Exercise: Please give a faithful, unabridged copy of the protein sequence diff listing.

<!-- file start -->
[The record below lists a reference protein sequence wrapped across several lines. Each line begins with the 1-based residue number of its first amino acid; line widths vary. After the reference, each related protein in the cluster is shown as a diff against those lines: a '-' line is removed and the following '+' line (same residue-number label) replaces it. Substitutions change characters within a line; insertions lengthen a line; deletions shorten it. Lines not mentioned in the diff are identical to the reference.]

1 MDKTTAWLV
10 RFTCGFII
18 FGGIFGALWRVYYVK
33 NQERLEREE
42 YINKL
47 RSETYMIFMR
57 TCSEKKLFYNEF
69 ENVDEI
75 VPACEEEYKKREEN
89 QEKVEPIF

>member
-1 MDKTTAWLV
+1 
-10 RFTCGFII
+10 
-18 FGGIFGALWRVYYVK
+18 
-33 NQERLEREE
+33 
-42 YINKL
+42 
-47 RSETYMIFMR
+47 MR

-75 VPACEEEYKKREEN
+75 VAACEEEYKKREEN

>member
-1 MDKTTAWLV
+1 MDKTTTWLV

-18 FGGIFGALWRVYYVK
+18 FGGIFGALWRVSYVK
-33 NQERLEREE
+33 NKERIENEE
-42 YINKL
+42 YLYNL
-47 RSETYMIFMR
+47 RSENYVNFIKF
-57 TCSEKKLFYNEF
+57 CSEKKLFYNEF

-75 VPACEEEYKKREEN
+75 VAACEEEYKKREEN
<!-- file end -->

[The record below lists a reference protein sequence wrapped across several lines. Each line begins with the 1-based residue number of its first amino acid; line widths vary. After the reference, each related protein in the cluster is shown as a diff against those lines: a '-' line is removed and the following '+' line (same residue-number label) replaces it. Substitutions change characters within a line; insertions lengthen a line; deletions shorten it. Lines not mentioned in the diff are identical to the reference.]

1 MDKTTAWLV
10 RFTCGFII
18 FGGIFGALWRVYYVK
33 NQERLEREE
42 YINKL
47 RSETYMIFMR
57 TCSEKKLFYNEF
69 ENVDEI
75 VPACEEEYKKREEN
89 QEKVEPIF

>member
-1 MDKTTAWLV
+1 
-10 RFTCGFII
+10 
-18 FGGIFGALWRVYYVK
+18 
-33 NQERLEREE
+33 
-42 YINKL
+42 
-47 RSETYMIFMR
+47 MR

-75 VPACEEEYKKREEN
+75 VAACEEEYKKREEN

>member
-1 MDKTTAWLV
+1 MDKTTTWLV

-18 FGGIFGALWRVYYVK
+18 FGGIFGALWRVSYVK
-33 NQERLEREE
+33 NKERIENEE
-42 YINKL
+42 YLYNL
-47 RSETYMIFMR
+47 RSENYVNFIKF
-57 TCSEKKLFYNEF
+57 CSEKKLFYNEF

-75 VPACEEEYKKREEN
+75 VAACEEEYKKREEN